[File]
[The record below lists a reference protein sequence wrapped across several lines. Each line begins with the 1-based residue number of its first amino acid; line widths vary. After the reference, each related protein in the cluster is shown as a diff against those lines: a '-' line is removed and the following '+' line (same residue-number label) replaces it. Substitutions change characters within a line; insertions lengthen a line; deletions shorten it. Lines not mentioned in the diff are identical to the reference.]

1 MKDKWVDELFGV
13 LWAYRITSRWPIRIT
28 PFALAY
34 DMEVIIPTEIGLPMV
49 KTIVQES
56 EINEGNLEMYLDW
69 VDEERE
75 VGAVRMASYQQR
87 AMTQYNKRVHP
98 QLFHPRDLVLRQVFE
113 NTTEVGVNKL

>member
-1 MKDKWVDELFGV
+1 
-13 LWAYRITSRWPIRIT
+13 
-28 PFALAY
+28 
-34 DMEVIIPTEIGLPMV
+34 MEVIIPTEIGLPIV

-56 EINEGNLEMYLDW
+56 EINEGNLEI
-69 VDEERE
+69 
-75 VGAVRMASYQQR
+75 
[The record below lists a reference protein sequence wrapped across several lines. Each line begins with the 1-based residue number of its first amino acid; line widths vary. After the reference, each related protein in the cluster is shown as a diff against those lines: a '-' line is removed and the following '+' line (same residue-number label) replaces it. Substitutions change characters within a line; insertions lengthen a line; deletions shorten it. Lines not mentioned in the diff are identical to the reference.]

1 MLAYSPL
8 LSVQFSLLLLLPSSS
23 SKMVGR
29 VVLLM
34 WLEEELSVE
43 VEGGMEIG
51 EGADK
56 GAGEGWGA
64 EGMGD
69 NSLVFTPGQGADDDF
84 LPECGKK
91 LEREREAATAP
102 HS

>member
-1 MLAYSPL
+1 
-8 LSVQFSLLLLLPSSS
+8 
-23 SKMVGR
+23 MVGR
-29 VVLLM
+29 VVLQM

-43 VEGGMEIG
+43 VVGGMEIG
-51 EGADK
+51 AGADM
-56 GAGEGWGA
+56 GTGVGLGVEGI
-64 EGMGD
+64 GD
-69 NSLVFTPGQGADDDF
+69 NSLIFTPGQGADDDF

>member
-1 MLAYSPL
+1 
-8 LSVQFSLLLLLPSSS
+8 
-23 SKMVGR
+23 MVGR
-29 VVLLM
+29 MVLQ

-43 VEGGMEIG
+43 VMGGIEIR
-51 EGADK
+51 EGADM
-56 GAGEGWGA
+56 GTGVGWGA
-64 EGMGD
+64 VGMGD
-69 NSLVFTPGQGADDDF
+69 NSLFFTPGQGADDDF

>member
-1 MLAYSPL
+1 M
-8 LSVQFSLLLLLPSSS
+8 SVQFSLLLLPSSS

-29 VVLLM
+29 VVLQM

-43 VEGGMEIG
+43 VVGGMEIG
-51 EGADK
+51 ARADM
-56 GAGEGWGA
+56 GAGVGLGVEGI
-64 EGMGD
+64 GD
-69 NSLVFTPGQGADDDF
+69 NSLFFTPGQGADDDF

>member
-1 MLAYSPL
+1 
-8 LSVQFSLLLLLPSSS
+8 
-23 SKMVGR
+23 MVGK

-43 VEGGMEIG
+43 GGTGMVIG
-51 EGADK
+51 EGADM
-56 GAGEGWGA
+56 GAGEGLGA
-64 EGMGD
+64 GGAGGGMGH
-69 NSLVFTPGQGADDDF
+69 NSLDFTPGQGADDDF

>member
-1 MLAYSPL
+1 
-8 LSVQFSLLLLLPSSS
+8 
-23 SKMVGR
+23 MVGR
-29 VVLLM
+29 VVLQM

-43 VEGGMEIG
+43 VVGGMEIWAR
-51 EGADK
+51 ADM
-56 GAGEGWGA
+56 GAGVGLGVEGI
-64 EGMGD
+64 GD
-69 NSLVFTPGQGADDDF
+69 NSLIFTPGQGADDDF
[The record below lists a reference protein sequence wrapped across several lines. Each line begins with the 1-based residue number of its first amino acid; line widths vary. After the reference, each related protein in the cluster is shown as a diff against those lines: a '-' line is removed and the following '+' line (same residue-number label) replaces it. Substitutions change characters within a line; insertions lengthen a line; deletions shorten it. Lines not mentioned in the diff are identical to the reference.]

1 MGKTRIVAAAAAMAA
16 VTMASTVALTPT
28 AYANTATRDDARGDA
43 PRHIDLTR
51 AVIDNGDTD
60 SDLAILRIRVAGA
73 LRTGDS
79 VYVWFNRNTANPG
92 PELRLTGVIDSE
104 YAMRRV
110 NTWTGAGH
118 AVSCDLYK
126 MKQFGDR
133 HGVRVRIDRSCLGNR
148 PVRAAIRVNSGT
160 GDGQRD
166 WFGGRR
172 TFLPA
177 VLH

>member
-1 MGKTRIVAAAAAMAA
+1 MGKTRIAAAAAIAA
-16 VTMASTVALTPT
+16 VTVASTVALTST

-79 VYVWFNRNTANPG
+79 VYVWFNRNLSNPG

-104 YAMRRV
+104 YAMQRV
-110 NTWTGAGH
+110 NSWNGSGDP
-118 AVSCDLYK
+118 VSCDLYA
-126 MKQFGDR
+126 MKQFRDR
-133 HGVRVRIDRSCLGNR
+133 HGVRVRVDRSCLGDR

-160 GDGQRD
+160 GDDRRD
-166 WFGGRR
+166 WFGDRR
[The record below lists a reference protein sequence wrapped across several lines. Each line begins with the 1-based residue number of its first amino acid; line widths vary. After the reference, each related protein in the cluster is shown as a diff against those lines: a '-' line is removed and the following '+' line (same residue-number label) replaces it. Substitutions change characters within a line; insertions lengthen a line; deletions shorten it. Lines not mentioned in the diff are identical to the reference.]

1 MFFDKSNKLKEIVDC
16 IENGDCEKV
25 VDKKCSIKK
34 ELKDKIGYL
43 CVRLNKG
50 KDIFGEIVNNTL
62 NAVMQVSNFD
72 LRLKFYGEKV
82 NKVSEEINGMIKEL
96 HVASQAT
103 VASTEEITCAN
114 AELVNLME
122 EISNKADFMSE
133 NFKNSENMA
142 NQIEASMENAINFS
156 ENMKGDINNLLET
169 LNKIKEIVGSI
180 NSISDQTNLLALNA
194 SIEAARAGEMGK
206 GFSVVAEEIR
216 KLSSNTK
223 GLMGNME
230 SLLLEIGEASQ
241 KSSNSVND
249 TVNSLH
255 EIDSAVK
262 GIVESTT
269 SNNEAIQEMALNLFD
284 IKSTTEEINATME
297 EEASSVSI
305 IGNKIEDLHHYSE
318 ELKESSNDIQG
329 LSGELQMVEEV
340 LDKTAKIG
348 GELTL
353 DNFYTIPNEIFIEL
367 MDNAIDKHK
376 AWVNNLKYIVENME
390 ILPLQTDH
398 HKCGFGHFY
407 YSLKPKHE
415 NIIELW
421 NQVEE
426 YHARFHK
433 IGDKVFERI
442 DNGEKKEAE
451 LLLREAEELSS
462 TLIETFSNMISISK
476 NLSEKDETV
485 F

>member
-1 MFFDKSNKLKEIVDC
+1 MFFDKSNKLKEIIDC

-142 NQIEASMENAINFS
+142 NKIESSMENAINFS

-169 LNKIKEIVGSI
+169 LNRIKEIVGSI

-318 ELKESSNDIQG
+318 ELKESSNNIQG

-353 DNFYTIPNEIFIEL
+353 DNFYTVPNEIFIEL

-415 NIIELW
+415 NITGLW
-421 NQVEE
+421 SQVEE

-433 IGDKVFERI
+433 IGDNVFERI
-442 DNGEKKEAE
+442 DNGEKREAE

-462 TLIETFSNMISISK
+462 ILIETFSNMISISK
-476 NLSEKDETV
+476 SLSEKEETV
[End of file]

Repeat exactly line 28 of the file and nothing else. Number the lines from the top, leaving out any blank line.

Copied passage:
[The record below lists a reference protein sequence wrapped across several lines. Each line begins with the 1-based residue number of its first amino acid; line widths vary. After the reference, each related protein in the cluster is shown as a diff against those lines: a '-' line is removed and the following '+' line (same residue-number label) replaces it. Substitutions change characters within a line; insertions lengthen a line; deletions shorten it. Lines not mentioned in the diff are identical to the reference.]